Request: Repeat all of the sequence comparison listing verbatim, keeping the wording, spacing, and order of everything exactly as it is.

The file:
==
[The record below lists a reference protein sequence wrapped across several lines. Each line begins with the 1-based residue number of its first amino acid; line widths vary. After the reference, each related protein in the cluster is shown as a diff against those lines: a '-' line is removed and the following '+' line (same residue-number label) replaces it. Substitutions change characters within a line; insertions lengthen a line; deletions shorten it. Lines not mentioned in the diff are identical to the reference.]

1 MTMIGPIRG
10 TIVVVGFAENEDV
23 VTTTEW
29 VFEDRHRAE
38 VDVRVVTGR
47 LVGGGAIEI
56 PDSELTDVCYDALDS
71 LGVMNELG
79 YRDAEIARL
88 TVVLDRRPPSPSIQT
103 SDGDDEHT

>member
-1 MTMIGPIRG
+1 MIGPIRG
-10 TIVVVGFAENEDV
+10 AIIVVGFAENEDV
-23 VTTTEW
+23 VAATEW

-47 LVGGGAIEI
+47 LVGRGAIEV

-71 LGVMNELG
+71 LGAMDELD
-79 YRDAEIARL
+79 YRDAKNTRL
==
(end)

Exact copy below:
[The record below lists a reference protein sequence wrapped across several lines. Each line begins with the 1-based residue number of its first amino acid; line widths vary. After the reference, each related protein in the cluster is shown as a diff against those lines: a '-' line is removed and the following '+' line (same residue-number label) replaces it. Substitutions change characters within a line; insertions lengthen a line; deletions shorten it. Lines not mentioned in the diff are identical to the reference.]

1 MTMIGPIRG
10 TIVVVGFAENEDV
23 VTTTEW
29 VFEDRHRAE
38 VDVRVVTGR
47 LVGGGAIEI
56 PDSELTDVCYDALDS
71 LGVMNELG
79 YRDAEIARL
88 TVVLDRRPPSPSIQT
103 SDGDDEHT

>member
-1 MTMIGPIRG
+1 MIGPIRG
-10 TIVVVGFAENEDV
+10 AIIVVGFAENEDV
-23 VTTTEW
+23 VAATEW

-47 LVGGGAIEI
+47 LVGRGAIEV

-71 LGVMNELG
+71 LGAMDELD
-79 YRDAEIARL
+79 YRDAKNTRL